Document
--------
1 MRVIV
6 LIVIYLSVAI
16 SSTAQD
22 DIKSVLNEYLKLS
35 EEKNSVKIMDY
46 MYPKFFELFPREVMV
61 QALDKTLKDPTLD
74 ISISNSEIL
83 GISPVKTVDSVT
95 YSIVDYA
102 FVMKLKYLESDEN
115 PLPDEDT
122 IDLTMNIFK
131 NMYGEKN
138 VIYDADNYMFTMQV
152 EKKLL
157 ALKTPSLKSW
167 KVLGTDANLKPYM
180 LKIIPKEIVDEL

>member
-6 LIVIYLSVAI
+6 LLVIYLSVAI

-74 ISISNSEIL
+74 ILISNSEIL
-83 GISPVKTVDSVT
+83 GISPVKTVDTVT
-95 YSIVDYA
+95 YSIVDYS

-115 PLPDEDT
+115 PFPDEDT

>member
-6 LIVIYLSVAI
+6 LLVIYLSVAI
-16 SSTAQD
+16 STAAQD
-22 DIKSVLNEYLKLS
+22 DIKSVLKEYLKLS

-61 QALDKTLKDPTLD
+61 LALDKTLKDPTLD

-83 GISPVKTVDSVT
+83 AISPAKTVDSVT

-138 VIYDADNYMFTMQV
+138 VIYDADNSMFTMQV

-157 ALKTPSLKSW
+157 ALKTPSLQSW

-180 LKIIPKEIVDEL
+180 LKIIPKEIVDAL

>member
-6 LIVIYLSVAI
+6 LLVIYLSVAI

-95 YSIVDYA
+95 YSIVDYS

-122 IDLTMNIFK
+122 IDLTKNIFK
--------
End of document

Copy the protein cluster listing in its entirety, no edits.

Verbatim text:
1 MRVIV
6 LIVIYLSVAI
16 SSTAQD
22 DIKSVLNEYLKLS
35 EEKNSVKIMDY
46 MYPKFFELFPREVMV
61 QALDKTLKDPTLD
74 ISISNSEIL
83 GISPVKTVDSVT
95 YSIVDYA
102 FVMKLKYLESDEN
115 PLPDEDT
122 IDLTMNIFK
131 NMYGEKN
138 VIYDADNYMFTMQV
152 EKKLL
157 ALKTPSLKSW
167 KVLGTDANLKPYM
180 LKIIPKEIVDEL

>member
-6 LIVIYLSVAI
+6 LLVIYLSVAI

-74 ISISNSEIL
+74 ILISNSEIL
-83 GISPVKTVDSVT
+83 GISPVKTVDTVT
-95 YSIVDYA
+95 YSIVDYS

-115 PLPDEDT
+115 PFPDEDT

>member
-6 LIVIYLSVAI
+6 LLVIYLSVAI
-16 SSTAQD
+16 STAAQD
-22 DIKSVLNEYLKLS
+22 DIKSVLKEYLKLS

-61 QALDKTLKDPTLD
+61 LALDKTLKDPTLD

-83 GISPVKTVDSVT
+83 AISPAKTVDSVT

-138 VIYDADNYMFTMQV
+138 VIYDADNSMFTMQV

-157 ALKTPSLKSW
+157 ALKTPSLQSW

-180 LKIIPKEIVDEL
+180 LKIIPKEIVDAL

>member
-6 LIVIYLSVAI
+6 LLVIYLSVAI

-95 YSIVDYA
+95 YSIVDYS

-122 IDLTMNIFK
+122 IDLTKNIFK